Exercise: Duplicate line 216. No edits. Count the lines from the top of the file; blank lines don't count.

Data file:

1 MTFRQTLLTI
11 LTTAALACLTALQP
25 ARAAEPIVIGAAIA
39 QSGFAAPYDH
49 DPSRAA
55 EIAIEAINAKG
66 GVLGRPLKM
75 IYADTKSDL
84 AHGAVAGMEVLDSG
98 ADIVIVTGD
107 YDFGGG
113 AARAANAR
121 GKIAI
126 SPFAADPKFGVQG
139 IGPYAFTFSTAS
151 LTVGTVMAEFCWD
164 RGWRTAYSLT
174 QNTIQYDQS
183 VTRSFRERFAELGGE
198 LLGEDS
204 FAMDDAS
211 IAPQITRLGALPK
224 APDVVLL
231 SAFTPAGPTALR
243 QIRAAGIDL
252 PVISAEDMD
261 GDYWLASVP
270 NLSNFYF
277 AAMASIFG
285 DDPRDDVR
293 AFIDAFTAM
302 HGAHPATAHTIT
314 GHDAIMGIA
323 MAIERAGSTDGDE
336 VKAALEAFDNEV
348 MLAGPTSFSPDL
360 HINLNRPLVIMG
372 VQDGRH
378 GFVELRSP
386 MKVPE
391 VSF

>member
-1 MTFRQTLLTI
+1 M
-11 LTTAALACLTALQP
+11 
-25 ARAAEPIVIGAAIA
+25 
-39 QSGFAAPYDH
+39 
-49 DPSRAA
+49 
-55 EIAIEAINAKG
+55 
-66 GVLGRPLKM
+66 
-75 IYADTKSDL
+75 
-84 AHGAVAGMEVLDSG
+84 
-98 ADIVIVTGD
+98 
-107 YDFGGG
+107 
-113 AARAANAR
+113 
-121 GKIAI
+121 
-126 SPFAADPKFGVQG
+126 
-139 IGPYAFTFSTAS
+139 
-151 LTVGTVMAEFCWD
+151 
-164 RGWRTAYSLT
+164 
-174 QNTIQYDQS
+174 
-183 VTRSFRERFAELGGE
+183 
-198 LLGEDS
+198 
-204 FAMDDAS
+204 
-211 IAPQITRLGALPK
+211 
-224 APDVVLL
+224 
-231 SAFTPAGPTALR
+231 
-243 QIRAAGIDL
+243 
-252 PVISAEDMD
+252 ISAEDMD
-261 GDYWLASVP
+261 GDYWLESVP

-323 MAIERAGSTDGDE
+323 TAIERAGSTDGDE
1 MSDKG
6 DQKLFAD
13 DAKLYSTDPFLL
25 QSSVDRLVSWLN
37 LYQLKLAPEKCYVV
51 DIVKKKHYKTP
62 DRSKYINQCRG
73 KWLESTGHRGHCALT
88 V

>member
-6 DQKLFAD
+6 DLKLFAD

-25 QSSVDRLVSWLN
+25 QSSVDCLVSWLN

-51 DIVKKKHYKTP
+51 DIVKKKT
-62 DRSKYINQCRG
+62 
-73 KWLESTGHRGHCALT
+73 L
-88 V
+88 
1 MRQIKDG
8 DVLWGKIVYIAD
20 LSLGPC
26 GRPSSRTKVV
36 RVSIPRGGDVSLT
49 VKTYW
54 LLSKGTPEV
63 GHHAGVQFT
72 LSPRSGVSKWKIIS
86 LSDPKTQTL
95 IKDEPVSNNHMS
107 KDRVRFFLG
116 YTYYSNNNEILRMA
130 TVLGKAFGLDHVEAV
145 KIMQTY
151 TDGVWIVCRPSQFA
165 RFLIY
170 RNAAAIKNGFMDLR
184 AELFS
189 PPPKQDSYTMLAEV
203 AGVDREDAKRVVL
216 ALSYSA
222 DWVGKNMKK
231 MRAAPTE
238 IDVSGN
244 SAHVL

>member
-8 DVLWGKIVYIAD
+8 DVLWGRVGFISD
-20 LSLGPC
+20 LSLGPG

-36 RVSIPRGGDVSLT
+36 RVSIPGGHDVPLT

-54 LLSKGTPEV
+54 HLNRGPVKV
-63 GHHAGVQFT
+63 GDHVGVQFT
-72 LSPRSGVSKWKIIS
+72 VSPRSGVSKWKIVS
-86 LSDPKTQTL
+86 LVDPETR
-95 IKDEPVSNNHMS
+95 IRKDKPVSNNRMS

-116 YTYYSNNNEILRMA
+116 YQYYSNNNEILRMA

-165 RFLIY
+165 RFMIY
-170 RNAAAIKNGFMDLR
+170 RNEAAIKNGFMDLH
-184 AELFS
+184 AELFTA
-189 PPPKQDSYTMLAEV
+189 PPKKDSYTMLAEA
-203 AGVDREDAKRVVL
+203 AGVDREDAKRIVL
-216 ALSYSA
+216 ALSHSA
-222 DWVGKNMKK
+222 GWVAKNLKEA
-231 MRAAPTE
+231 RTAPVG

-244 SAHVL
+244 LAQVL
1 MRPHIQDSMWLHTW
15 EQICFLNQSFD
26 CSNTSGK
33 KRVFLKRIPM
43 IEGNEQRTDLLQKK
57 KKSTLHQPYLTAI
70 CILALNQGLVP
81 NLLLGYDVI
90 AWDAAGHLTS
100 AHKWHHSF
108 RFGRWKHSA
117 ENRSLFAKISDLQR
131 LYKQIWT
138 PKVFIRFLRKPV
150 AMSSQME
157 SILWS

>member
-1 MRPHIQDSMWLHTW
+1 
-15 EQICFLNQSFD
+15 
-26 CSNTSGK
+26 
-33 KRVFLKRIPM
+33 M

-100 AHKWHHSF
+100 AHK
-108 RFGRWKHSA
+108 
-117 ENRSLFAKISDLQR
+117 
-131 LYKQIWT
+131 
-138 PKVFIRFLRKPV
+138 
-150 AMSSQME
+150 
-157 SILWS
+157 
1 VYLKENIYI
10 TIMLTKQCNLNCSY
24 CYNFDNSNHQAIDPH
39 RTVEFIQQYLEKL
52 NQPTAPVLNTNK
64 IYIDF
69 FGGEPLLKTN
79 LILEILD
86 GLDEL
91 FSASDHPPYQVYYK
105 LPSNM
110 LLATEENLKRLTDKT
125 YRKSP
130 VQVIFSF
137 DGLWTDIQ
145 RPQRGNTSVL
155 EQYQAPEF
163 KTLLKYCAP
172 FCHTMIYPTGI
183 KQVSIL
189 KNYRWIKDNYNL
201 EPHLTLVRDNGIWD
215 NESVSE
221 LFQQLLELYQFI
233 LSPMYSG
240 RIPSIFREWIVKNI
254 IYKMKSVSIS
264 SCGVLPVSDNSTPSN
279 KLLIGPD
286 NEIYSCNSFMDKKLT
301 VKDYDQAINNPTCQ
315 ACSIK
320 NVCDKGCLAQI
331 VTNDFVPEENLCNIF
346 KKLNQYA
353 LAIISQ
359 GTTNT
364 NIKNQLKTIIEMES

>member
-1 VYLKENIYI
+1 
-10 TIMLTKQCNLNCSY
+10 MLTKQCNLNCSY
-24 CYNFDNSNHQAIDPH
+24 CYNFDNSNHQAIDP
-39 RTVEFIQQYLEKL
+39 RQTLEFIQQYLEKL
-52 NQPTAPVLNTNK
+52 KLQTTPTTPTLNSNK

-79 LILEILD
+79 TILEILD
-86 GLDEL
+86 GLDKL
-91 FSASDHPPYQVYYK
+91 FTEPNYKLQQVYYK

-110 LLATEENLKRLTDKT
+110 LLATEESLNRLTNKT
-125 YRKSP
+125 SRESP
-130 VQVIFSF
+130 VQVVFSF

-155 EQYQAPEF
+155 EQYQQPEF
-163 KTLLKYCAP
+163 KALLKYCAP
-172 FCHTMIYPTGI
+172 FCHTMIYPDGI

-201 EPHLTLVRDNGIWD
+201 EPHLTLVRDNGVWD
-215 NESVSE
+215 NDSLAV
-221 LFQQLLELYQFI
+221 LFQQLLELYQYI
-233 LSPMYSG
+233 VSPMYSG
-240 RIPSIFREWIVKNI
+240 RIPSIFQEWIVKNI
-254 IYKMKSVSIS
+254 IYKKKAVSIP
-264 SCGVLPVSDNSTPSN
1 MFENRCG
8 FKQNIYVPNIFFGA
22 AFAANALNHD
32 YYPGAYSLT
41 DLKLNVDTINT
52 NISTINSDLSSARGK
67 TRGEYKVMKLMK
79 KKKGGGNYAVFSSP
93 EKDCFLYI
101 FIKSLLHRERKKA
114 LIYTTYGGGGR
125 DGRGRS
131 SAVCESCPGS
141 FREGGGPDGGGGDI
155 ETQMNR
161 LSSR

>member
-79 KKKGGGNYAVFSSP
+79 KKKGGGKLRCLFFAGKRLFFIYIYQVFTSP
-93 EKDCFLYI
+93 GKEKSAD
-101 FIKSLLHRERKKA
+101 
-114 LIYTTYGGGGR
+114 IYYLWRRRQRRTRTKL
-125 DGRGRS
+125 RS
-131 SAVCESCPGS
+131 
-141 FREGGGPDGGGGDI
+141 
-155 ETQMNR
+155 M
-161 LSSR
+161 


+131 